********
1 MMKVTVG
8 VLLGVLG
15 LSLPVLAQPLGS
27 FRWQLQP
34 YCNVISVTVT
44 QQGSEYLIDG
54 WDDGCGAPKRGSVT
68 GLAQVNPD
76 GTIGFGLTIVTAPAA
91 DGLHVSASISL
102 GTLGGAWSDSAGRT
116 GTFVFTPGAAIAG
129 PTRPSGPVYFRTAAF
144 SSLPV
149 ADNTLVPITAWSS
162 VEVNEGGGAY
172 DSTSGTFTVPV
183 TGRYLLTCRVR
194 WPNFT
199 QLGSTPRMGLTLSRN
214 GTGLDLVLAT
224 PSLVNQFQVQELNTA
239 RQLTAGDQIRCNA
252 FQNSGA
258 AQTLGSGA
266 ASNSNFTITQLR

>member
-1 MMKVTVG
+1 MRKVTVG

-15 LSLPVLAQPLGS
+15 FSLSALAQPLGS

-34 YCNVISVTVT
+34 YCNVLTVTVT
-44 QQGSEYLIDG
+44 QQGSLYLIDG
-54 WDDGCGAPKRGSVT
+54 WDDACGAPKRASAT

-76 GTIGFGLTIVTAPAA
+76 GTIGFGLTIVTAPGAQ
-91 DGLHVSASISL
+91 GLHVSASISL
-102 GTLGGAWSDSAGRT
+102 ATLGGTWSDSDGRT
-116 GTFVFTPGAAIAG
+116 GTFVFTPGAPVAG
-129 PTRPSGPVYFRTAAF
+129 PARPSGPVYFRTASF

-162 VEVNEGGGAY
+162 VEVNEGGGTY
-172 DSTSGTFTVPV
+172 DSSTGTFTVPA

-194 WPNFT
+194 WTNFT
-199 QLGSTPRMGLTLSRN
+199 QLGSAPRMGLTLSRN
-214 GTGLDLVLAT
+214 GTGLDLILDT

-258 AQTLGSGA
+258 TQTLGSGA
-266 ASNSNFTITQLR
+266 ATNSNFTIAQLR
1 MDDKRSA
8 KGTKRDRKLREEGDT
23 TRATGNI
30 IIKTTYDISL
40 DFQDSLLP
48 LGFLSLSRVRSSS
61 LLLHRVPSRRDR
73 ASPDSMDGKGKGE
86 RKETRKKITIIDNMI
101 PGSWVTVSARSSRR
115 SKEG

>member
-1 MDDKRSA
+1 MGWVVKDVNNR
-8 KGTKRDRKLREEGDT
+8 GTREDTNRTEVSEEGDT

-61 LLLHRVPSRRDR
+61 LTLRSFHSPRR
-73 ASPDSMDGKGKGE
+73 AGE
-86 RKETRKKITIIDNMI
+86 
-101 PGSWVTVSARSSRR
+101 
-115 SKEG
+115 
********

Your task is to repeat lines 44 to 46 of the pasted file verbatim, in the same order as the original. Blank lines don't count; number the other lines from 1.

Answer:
-116 GTFVFTPGAAIAG
+116 GTFVFTPGAPVAG
-129 PTRPSGPVYFRTAAF